Matthew Shepard bundled up on Saturday morning for a run that would end up consuming his entire weekend.
The 32-year-old, who lives in Valleyview, Alta., joined more than 2,000 runners from 57 countries in the Quarantine Backyard Ultra, a free virtual race hosted by the coaching company Personal Peak.
Live streaming themselves on treadmills and on near-empty residential streets, participants covered 6.7 kilometres per hour until they could not continue. One man became a fan favourite for running loops of his living room. He ran for 20 hours in his Dubai apartment.
“We ended up really blowing away the expectations of what we were trying to do here,” said Canadian ultrarunner Dave Proctor in a Monday interview with CBC’s Radio Active.
Proctor dreamed up the event two weeks ago after cancelling plans to race across Canada this summer. He hopped on the treadmill in his basement to participate in the ultra himself, running 31 hours and covering more than 200 kilometres.
Like Proctor, Shepard also was looking forward to a spring and summer full of running.
The former Alaska resident even quit his job last year to train and coach full-time.
His ultimate goal is finishing the Barkley Marathons, a notoriously difficult Tennessee race that involves searching for book pages in the woods.
With the Barkley Marathons cancelled, and just about every other major race now cancelled or postponed, Shepard was eager to compete in some form.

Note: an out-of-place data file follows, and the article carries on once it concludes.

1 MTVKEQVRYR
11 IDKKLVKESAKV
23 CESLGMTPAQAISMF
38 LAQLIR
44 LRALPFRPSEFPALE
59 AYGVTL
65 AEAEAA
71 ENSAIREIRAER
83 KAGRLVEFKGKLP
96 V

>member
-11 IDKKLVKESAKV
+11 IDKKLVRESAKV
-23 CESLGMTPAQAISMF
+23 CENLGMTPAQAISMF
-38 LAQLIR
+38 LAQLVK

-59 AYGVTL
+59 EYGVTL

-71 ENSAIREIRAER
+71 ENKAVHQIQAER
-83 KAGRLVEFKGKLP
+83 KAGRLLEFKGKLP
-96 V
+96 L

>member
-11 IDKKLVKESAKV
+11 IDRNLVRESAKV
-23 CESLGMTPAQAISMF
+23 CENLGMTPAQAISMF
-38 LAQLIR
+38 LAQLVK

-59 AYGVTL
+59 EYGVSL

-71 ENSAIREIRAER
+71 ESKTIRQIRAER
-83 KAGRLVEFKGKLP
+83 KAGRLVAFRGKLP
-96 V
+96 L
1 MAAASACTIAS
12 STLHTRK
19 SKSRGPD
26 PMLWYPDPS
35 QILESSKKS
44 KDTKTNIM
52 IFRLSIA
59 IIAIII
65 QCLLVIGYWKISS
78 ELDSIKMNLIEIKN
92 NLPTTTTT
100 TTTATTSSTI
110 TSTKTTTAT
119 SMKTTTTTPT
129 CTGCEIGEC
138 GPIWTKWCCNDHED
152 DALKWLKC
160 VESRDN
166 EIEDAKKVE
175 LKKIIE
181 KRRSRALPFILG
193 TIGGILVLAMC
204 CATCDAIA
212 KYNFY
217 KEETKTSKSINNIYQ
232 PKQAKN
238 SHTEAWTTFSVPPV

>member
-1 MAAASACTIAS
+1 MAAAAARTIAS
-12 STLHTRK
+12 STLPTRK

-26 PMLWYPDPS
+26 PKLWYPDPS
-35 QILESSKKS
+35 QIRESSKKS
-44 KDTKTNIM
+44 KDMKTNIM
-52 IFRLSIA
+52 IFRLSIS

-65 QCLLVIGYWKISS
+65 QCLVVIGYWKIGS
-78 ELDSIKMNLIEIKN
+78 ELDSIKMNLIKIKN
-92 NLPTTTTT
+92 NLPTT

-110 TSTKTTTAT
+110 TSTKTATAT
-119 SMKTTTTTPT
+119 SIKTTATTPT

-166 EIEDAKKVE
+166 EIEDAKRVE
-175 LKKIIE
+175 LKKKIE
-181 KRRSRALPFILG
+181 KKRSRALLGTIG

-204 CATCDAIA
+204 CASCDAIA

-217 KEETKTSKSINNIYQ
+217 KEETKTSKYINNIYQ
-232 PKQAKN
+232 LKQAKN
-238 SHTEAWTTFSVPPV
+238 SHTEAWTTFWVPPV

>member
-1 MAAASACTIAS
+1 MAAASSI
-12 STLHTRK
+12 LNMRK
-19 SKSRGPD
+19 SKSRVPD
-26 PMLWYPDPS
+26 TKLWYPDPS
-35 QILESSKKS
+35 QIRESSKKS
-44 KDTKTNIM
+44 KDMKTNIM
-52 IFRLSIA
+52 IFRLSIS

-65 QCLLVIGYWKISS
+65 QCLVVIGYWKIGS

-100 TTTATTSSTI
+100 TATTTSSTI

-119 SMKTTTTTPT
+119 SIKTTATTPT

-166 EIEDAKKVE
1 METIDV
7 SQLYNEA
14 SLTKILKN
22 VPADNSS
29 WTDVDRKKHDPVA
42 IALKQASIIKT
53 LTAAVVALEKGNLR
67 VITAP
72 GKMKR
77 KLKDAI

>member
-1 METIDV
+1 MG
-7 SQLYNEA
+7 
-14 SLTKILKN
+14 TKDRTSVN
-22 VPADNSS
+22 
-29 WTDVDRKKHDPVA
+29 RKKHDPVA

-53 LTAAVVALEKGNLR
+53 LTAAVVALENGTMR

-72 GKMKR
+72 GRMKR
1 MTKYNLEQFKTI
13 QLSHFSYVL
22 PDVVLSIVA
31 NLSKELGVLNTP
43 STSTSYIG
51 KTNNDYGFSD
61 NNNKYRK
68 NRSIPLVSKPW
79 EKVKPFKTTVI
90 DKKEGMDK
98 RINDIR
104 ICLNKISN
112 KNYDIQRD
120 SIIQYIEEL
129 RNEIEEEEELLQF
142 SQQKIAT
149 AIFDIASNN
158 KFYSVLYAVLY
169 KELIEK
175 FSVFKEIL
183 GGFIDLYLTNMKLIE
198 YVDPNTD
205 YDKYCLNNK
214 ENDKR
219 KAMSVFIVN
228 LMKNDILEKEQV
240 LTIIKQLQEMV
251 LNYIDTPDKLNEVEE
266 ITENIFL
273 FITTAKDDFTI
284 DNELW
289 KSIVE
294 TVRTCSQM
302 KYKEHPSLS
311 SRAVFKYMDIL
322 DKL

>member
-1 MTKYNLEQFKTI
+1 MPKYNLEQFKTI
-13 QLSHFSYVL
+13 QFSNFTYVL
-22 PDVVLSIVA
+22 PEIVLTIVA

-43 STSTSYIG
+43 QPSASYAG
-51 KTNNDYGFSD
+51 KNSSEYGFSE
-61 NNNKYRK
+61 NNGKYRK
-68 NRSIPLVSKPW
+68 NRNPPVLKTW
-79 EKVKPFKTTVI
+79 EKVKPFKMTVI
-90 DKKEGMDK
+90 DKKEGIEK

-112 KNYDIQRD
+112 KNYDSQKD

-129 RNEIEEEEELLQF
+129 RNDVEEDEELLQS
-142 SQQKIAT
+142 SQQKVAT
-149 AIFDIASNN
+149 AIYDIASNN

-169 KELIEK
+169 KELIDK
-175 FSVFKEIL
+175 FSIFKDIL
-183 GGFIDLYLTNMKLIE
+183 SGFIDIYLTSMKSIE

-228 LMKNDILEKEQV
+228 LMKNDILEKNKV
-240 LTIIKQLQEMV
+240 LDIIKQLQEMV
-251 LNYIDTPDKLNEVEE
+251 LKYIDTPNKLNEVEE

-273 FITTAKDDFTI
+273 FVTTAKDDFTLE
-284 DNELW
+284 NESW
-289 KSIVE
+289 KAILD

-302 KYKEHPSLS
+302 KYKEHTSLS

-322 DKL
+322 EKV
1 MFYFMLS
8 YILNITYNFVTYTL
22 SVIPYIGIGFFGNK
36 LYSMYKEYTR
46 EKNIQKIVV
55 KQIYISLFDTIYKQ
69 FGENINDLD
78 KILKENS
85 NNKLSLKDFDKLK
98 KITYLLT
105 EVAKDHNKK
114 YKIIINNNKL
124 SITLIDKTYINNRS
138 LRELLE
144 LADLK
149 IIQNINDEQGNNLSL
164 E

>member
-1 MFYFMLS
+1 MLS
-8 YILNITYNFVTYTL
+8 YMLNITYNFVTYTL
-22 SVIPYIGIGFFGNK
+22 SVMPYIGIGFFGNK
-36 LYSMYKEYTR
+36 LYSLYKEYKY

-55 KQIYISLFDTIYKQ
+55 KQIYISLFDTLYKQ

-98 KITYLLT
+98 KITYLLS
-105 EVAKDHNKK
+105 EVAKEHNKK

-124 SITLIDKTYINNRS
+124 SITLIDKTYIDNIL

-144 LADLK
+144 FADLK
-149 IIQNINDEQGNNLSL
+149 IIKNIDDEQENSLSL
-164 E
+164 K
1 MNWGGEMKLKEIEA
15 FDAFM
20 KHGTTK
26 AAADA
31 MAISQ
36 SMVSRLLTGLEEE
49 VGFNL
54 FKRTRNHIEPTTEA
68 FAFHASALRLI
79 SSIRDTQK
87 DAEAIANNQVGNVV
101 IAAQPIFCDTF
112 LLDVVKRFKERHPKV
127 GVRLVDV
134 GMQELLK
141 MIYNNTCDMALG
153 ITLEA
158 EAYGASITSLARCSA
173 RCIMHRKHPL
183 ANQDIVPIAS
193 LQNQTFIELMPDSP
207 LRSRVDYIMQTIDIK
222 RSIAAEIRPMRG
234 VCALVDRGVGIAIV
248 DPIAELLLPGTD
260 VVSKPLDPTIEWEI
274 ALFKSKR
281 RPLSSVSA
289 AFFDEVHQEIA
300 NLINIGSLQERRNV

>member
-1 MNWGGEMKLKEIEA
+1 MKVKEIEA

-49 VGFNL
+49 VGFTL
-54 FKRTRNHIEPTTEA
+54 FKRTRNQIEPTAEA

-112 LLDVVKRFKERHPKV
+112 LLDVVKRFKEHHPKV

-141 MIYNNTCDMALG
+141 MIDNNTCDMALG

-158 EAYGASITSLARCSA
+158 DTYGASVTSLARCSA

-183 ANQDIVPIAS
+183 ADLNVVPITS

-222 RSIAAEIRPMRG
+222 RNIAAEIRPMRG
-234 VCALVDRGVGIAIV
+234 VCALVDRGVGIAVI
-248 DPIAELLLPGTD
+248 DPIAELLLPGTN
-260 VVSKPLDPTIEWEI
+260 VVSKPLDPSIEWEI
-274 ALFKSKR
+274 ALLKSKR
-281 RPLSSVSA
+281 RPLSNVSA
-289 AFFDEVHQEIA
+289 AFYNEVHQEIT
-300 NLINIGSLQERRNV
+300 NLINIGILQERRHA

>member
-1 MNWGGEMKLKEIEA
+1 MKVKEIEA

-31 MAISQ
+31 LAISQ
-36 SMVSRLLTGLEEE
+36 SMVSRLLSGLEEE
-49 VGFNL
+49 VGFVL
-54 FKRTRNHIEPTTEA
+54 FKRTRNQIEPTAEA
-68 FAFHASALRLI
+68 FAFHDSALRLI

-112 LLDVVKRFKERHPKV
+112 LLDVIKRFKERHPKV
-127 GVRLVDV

When he started running at 7 a.m. on Saturday, the temperature in Valleyview was just shy of -30 C and the wind, he recalled, “was just whipping.”
It became warmer as the day went on, but when the temperature plunged again after sunset, Shepard figured he should stop running.
He feared his body temperature would drop too much and did not want to push himself to the point of hospitalization, especially during a pandemic.
His crew had other plans.
They pushed tables together and set up a tiny race route inside the Tall Timber Coffee Corporation, a cafe in town.
The coffee shop’s owner, Travis Werklund, was happy to lend Shepard the space since he had temporarily closed the cafe due to COVID-19 a few weeks ago.
Shepard ran around the 25-metre perimeter of the cafe, alternating direction every 500 metres.
By hour 32, the constant turns were starting to take a toll on his ankles and knees, so he took off his shoes and started running in socks. Without shoes on, he could take slightly smaller steps, relieving a little knee pain.
Delirium and sleep deprivation also took a toll on the runner, affecting his ability to communicate.
“I would try to have conversations with my crew, but sometimes my thoughts would dissolve into gibberish or if they would say a word, sometimes I wouldn’t understand it,” he said.
“I felt like I had to keep him occupied somehow,” said Xeata Daugherty, who fed him Japanese omelettes, candy, chips and pizza throughout the race. She stopped only once to take a two-hour nap.
After thousands of laps of the coffee shop, Shepard dropped out of the race shortly after midnight on Monday morning. Running had become too painful at that point.
His final total: 41 hours of running, covering 275 kilometres.
After he stopped, Shepard answered questions and thanked viewers on YouTube before crashing on a couch at the cafe.
“Don’t judge me but I still have not taken a shower,” he confessed Monday afternoon.
The final two runners were Michael Wardian of the U.S. and Radek Brunner of the Czech Republic.
Wardian ended up as the winner, earning the coveted “golden” toilet paper roll after running for 63 hours.